Probably one of the most important choices you can make when selecting a reverse mortgage is the lender. The decision to tap into your home’s equity is an important one, so you’ll want to carefully consider your lender’s professional expertise and commitment to helping you meet your unique needs.
A reverse mortgage professional who has been a real estate broker since 1989, Ed Dumas educates REALTORS® on “reverse for purchase,” providing the facts on how seniors can finance the purchase of a home and never have to make a mortgage payment as long as they live in the home and pay their taxes and insurance.
According to Dumas, a reverse mortgage is an important option that can help homeowners age 62 and older improve their lives, however many aren’t aware that a reverse mortgage can be used to purchase a home through the Home Equity Conversion Mortgage (HECM) for Purchase program.
Reverse mortgage was first introduced in 1988 as a refinance tool to help people stay in their homes. The purchase option was added to the program in 2008 to address the needs of seniors who still wanted to “age in place” but needed a more appropriate place to do so.
A former project manager/marketing director for builders in Cobblestones of Munster, White Oak Estates of Munster and Highland, Lakewood Estates of Schererville and the Villas and Silver Hawk of White Hawk Country Club in Crown Point, Dumas knows from firsthand experience how important reverse for purchase can be when it comes to improving the quality of life for seniors.
“HECM for purchase is a great option for older adults, because it can help them attain a house that’s right for their needs without having to go through the traditional mortgage process – their credit history and income are not a factor,” he said. “The key to getting the most out of this financial option is to get all the facts to make an informed decision. The developments where I worked were planned communities offering a variety of maintenance-free ranch-style homes. For most of the buyers this was going to be their last home, but for many them, it was not affordable. Then, I discovered how this government-backed program could help them attain their dream.”
How does reverse mortgage work?
According to Dumas, a reverse mortgage is a loan for senior homeowners that uses the home’s equity as collateral. The loan does not have to be paid off – including principal plus accrued fees and interest – until the last surviving homeowner permanently moves out of the home or passes away. At that time, the estate has approximately six months to one year to repay the balance of the reverse mortgage or sell the home to pay off the balance (any remaining equity is inherited by the estate, and the estate is not personally liable if the home sells for less than the balance of the reverse mortgage – a government guarantee ensures the borrowers and their estate will never owe more than 95 percent of the home’s appraised value.) Additionally, being a nonrecourse loan, there is never a requirement to pay off the existing mortgage balance. The heirs can simply walk away if desired.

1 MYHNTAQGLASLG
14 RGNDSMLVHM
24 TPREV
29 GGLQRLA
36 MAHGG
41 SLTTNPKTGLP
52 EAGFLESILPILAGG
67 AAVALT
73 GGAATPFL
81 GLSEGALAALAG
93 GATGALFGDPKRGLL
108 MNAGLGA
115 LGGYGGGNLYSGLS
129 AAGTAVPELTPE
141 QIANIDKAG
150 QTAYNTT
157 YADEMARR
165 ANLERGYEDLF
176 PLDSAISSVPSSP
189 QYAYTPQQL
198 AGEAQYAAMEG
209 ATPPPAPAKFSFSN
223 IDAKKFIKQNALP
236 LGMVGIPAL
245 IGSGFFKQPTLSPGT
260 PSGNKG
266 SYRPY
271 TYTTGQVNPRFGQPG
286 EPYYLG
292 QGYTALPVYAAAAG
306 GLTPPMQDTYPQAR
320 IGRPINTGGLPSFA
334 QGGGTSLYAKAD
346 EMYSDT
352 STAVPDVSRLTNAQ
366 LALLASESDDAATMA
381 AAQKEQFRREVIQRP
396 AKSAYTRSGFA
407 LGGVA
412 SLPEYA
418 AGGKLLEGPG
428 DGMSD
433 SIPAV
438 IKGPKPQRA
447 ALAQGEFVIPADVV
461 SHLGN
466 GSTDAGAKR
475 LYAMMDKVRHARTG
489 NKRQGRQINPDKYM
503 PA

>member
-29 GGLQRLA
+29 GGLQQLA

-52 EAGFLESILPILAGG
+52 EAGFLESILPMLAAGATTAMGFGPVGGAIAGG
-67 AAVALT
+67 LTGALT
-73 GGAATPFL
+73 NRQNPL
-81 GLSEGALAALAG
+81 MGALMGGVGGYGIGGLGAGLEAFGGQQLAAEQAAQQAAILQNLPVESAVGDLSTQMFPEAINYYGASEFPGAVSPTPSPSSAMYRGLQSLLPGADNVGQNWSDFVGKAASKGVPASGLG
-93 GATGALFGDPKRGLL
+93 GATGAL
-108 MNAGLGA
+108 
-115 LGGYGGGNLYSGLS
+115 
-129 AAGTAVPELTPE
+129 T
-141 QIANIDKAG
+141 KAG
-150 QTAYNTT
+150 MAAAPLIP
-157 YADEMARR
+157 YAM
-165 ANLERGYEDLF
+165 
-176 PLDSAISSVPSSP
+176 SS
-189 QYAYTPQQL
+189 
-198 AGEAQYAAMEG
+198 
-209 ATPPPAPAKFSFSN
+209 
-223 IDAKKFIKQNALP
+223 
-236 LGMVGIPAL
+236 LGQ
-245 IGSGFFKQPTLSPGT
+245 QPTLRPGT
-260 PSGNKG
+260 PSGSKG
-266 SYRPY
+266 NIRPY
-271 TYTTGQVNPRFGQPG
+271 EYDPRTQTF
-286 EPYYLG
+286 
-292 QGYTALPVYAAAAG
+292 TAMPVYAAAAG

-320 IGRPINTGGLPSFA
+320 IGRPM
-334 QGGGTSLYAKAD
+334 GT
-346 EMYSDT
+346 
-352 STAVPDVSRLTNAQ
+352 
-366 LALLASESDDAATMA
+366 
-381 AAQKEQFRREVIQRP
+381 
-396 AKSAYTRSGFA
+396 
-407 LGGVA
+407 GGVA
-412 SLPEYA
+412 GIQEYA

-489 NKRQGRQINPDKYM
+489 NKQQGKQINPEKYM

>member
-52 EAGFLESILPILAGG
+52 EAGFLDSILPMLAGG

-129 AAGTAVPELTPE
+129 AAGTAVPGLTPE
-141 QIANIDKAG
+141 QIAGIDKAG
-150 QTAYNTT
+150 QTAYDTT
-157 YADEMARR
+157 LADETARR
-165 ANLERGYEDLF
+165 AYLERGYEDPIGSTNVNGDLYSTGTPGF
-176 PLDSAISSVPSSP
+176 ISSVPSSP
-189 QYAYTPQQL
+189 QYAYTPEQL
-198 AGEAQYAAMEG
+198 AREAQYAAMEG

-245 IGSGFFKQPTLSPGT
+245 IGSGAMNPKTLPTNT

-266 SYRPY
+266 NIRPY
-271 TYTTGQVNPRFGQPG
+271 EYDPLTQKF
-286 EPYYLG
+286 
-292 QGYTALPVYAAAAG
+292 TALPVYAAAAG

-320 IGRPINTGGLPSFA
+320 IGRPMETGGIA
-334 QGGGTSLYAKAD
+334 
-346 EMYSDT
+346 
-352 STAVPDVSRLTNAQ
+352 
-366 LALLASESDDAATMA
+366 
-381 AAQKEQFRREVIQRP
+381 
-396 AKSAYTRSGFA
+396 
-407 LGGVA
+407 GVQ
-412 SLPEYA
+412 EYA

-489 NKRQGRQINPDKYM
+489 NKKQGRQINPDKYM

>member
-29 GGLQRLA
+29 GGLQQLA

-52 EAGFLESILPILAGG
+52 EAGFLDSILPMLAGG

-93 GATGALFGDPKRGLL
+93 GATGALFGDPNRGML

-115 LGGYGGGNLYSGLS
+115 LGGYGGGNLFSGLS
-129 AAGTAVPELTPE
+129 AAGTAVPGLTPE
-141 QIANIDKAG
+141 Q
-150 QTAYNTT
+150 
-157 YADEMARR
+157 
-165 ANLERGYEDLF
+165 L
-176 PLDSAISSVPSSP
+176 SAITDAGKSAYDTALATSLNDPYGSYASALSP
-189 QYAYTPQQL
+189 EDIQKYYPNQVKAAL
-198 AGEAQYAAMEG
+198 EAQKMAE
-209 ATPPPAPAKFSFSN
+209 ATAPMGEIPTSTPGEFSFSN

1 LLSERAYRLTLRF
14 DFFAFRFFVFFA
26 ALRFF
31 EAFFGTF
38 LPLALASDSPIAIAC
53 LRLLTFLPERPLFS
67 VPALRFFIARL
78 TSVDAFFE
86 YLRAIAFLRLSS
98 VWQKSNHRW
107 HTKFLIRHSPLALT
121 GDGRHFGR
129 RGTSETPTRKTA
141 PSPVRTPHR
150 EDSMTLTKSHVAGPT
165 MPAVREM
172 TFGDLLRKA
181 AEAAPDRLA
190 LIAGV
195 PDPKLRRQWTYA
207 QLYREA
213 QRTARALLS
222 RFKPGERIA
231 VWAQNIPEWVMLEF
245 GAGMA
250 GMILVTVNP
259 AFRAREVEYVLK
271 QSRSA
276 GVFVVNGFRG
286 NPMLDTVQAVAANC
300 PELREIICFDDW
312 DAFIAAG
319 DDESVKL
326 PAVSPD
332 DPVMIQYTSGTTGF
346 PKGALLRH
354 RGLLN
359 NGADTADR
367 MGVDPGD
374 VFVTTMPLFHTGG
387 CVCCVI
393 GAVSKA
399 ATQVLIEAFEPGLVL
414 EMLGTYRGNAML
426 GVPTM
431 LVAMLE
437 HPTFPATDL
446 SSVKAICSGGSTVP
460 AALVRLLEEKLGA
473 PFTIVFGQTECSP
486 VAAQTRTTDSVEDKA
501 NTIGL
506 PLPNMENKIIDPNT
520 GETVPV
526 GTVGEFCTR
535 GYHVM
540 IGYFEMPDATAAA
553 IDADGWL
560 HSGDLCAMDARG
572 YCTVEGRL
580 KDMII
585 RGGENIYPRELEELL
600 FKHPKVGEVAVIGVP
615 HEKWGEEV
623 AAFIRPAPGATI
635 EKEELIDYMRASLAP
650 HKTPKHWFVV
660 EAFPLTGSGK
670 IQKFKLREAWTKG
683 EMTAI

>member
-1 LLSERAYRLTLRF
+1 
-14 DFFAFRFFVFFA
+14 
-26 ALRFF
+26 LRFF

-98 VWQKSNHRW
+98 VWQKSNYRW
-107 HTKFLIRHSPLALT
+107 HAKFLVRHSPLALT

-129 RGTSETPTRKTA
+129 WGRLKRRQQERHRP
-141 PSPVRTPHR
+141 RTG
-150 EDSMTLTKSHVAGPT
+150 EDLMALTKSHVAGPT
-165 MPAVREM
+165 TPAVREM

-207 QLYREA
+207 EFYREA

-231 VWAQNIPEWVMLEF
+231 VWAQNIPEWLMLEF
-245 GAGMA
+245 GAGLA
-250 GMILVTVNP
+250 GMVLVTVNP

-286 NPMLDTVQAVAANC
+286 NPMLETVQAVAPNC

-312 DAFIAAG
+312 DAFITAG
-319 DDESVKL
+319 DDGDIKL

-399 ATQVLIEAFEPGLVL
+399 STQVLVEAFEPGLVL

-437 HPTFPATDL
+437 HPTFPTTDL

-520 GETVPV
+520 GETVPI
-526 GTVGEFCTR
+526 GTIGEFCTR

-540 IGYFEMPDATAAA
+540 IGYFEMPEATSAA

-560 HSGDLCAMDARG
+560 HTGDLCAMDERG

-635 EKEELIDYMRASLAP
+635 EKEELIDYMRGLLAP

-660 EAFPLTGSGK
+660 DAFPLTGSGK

HECM for purchase enables borrowers to buy an existing one- to four-unit home, town home or condominium. The loan proceeds are applied toward the home purchase. The buyer uses cash on hand to make a substantial down payment, usually in the range of 40 percent, which covers the property’s sale price and closing costs minus the HECM proceeds.
The borrower(s) own the home and continue to live in it for as long as they want. The homeowners must continue to pay property taxes have homeowners insurance and maintain the home.
Who is eligible for reverse mortgage?
The Federal Housing Administration (FHA) requires that all homeowners be at least 62 years of age. The amount that can be borrowed is determined by an FHA formula that considers age, the current interest rate and the appraised value of the home.
According to Dumas, there are some advantages the more senior you are.
For example, when looking at the total cash required for closing when purchasing a $200,000 home, a senior age 62 would need $86,349 compared to a senior age 73 who would need only $71,239 (actual numbers may be plus or minus $3,000-$5,000).
Who needs reverse mortgage?
“From low interest rates to lower-than-expected home equity, the recession took its toll in multiple ways,” Dumas explained. “On average, baby boomers reported that they lost an average of $117,000 in retirement savings. That’s a significant amount of money – whether you are living on a fixed income now, or you are planning to retire soon. With roughly 10,000 baby boomers turning 65 every day, more people than ever are looking for financial options when it comes to either aging in place or buying a new home that will better meet their needs moving forward. Either way, reverse mortgage can help them remain independent.”
For answers to additional questions or concerns about reverse mortgage, contact Ed Dumas at 219.712.6500.